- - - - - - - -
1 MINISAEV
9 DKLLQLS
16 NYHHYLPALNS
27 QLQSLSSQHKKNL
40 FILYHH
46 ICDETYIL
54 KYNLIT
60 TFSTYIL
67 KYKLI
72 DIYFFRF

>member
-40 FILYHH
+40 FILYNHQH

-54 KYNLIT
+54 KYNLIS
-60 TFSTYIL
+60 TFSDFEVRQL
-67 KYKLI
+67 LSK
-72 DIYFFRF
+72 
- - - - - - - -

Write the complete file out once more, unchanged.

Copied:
1 MINISAEV
9 DKLLQLS
16 NYHHYLPALNS
27 QLQSLSSQHKKNL
40 FILYHH
46 ICDETYIL
54 KYNLIT
60 TFSTYIL
67 KYKLI
72 DIYFFRF

>member
-40 FILYHH
+40 FILYNHQH

-54 KYNLIT
+54 KYNLIS
-60 TFSTYIL
+60 TFSDFEVRQL
-67 KYKLI
+67 LSK
-72 DIYFFRF
+72 